What resources and websites did you use when querying?

I used a variety of online resources to research agents such as Query Tracker, Agent Query, Preditors & Editors, and Publishers Marketplace. I also got a lot of useful information from the Verla Kay Blueboards, which is now part of the SCBWI website.

How did you keep track of your queries?

I made myself a big spreadsheet with agent names, agency names, agency website and email info, dates of subs and any rejection or follow-up information. I’d sent over a hundred queries over a period of a year, with two different manuscripts so organization was very important.

Had you queried other books before the one that got you your agent?

I actually had eight published books sold on my own before signing with my current agent. When I queried my current agent, it took two rounds of queries with two different manuscripts before the ‘yes!’. Sure, I’d been successful on my own, placing my manuscripts with publishers, but having an agent has permitted my writing to reach larger markets and has greatly extended my reach as an author.


Did you sign as a client of a career agent or on a book-by-book basis?

My agent represents all my children’s books, fiction and non-fiction, from picture book to young adult.

Once a writer has signed with an agent, what’s the next step?

The next step is to discuss the manuscript and possibly do a round or two of revisions. Once we’re both satisfied with the state of the manuscript, she drafts a list of potential editors to pitch. I may suggest a few additions, but not usually, and then the project goes out on submission. There may be subsequent rounds of submissions depending on the feedback or the size of the first editorial pool but mostly, at this point, the waiting game begins.

How editorial is your agent? Is it what you expected?

My agent gives great editorial feedback but is not heavy-handed, which I like. She lets me figure out how to handle plot/character issues on my own and is excellent at encouraging me to dig a little deeper in a way that brings out my best self through my writing.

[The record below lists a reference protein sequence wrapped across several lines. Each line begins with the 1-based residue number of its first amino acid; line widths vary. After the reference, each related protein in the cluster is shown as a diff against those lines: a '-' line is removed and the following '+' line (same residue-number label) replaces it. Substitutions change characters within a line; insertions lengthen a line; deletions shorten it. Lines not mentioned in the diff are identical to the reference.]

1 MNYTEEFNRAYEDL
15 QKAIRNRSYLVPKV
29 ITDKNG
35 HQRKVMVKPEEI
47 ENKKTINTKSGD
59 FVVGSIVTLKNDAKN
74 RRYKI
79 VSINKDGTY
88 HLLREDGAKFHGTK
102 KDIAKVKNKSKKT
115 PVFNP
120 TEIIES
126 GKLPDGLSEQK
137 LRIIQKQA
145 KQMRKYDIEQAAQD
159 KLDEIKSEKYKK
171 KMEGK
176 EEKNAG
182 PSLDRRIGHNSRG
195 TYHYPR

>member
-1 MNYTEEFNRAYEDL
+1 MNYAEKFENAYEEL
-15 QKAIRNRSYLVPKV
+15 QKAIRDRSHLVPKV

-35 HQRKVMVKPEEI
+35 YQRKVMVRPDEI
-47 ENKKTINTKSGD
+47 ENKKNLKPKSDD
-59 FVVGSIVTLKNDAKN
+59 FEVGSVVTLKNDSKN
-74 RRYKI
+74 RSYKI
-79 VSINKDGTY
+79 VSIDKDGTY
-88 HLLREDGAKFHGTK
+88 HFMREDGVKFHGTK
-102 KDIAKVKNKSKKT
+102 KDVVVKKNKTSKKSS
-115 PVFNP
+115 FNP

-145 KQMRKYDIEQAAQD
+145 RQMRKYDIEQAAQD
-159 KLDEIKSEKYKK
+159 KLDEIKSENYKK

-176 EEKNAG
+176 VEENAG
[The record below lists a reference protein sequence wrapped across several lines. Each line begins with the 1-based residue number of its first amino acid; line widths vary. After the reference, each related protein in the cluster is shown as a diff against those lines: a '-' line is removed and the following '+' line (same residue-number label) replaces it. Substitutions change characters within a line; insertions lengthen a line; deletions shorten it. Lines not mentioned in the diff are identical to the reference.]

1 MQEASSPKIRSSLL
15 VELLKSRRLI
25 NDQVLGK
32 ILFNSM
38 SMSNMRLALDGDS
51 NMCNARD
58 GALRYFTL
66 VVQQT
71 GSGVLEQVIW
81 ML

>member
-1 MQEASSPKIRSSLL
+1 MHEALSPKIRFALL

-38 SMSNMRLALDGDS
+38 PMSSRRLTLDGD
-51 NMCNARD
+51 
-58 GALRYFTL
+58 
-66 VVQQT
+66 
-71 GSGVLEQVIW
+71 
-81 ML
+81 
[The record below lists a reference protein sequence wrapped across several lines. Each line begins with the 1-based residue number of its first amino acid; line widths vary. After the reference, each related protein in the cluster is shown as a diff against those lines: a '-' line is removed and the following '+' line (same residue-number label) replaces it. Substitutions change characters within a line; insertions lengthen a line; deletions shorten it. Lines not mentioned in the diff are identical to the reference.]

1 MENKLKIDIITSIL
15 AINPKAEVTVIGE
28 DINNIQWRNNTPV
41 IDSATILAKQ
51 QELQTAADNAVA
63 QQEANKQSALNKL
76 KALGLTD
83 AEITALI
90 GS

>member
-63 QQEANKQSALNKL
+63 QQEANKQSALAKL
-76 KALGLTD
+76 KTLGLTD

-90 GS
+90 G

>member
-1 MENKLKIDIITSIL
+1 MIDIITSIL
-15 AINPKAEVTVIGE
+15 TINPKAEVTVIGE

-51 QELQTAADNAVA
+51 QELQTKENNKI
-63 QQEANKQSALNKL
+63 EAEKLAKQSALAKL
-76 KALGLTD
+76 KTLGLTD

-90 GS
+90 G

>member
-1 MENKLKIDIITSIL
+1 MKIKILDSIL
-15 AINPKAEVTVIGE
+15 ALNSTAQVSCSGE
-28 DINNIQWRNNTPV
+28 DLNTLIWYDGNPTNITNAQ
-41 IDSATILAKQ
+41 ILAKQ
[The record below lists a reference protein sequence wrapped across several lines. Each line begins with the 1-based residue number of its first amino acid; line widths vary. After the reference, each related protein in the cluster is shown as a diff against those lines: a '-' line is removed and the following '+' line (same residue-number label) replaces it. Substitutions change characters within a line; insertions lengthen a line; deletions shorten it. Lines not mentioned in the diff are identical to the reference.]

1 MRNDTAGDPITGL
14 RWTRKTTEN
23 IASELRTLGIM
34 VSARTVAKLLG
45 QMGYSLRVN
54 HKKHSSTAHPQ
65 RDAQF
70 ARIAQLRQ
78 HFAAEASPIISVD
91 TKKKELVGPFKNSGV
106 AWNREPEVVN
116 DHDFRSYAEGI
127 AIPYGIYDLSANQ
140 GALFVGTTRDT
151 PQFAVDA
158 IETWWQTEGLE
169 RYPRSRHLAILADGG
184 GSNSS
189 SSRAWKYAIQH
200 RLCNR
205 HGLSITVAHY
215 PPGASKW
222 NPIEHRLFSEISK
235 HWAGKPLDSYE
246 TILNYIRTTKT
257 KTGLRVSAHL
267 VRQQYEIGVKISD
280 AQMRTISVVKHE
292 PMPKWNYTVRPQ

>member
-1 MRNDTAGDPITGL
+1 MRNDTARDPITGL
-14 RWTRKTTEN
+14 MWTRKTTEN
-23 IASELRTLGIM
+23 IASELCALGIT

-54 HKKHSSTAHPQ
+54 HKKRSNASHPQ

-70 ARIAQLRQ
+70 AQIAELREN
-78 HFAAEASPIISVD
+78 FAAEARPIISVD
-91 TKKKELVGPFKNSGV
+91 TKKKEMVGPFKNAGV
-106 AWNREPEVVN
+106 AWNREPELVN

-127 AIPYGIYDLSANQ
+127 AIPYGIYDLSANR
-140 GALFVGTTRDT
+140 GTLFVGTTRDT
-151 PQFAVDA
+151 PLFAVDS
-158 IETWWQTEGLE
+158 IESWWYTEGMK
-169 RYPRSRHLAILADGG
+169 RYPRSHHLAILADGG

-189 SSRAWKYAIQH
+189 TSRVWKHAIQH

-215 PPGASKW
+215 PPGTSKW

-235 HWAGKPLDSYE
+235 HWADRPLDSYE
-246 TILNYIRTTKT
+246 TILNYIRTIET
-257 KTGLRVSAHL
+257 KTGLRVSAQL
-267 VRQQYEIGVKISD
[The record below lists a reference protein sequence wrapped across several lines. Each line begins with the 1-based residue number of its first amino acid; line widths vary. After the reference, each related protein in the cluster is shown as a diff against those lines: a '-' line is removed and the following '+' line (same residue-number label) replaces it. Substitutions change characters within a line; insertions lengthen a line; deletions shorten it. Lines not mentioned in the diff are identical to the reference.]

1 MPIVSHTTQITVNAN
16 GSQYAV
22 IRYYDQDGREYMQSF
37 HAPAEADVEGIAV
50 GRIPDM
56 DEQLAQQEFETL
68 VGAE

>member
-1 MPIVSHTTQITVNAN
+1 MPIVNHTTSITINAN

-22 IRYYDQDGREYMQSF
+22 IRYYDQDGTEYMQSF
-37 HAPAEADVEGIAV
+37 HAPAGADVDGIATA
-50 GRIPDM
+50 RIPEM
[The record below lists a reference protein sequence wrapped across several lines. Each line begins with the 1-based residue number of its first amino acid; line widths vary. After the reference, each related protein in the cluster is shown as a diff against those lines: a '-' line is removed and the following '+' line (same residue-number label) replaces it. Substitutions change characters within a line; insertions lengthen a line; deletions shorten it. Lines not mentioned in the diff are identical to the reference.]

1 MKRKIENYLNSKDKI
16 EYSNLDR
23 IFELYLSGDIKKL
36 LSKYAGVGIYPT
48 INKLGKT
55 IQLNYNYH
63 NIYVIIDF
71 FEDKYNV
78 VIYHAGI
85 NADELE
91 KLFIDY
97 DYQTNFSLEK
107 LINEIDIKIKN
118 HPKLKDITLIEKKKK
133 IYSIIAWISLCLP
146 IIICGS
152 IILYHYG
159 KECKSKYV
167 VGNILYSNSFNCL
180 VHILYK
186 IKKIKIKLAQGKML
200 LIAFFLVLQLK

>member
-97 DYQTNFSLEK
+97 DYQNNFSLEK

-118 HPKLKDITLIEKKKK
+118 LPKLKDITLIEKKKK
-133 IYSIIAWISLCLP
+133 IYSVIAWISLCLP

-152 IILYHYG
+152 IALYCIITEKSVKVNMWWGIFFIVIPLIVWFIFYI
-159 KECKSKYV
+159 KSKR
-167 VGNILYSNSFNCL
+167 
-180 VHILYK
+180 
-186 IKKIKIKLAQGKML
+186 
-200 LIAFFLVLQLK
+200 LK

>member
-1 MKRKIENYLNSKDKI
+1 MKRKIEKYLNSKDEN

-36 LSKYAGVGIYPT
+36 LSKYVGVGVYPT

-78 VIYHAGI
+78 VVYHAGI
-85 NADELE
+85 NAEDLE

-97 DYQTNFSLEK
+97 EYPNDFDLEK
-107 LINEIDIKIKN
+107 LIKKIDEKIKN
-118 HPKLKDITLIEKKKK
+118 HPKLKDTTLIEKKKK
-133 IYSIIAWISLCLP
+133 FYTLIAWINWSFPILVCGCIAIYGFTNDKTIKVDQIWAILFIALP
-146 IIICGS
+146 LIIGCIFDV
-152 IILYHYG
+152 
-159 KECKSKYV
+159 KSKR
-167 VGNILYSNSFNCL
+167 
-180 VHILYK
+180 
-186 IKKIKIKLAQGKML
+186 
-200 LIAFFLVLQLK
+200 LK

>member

At what point do you share new story ideas with your agent?

My agent only has one chance to read my manuscript for the first time, with fresh eyes, so I always want to take my writing as far as possible on my own and make my manuscript the best I can make it before presenting it to her. I may share a short synopsis just to run the concept by her in the early stages but before my agent sees my actual manuscript it’s usually gone through several revisions, been critiqued by a fellow author, or even critiqued by a professional editor.


Do you see the feedback from editors?

Yes! It’s really important for me to see editors’ feedback because it gives me a sense of their initial impressions—similar to how readers might judge my book when picking it up at a bookstore or library. Sometimes the feedback is generic, like ‘wasn’t for me’ but if comments speak to me or I see a trend in their reactions, it may be an issue I’d like to revisit on subsequent revisions.

Can you check in with your agent if there hasn’t been any news in a while?

Of course! My agent is very accessible and will answer my questions whenever I have any and is always there to reassure me when I’m having submit-o-phobia. I try not to take advantage of her time, though, and only contact her when I feel it’s necessary (for actual submission information or for the preservation of my sanity). I have full trust that my agent is following up with editors and that she’s contacting me with any correspondence from the submission process (that’s what a great agent does!) but it’s nice to connect every once in a while to help manage my expectations.

Did you know there was interest in the book before you got an offer or was it a surprise?

There is normally pre-acquiring activity before an offer is presented. Sometimes an editor gets in touch to make sure the manuscript is still available. Sometimes they’d like to do a revision before making a decision. Sometimes they let us know the manuscript is going to be presented at an acquisitions meeting and they want more information from us. Of my nine book deals, there was always one of the above that happened before an actual offer was presented.

How does it work when you’re writing a series? Are both books sold together or does it depend on the success of the first?